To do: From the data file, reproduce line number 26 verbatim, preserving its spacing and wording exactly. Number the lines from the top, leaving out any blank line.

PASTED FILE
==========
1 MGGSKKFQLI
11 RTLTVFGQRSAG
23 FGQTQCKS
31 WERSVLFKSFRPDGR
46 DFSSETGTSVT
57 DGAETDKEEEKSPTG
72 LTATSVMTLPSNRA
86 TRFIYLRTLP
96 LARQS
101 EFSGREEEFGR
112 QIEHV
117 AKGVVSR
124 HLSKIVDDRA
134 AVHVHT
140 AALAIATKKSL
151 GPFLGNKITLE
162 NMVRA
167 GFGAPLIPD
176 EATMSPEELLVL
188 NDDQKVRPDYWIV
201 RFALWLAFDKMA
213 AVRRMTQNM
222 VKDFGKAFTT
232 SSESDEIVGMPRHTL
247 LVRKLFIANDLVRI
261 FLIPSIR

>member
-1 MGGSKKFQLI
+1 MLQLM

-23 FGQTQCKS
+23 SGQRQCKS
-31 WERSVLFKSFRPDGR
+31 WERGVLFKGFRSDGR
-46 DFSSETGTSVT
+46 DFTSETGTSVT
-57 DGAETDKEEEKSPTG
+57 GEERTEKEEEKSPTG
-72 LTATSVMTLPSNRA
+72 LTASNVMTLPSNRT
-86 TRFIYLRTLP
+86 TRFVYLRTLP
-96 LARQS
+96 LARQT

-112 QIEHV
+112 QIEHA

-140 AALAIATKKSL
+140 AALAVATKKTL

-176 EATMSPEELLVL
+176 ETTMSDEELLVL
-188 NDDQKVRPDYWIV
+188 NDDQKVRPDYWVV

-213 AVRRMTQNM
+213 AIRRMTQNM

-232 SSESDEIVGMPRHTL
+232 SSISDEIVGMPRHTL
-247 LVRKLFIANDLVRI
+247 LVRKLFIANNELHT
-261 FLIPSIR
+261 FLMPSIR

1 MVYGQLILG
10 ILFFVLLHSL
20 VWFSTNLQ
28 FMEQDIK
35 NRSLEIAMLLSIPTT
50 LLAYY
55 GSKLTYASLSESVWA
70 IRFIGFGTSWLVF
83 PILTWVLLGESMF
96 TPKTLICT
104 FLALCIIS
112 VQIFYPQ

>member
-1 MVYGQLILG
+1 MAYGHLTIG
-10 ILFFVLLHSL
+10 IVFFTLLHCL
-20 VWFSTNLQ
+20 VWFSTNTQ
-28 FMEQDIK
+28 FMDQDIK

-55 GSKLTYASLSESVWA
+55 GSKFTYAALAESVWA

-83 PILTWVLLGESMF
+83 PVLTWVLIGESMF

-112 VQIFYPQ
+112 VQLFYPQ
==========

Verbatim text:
261 FLIPSIR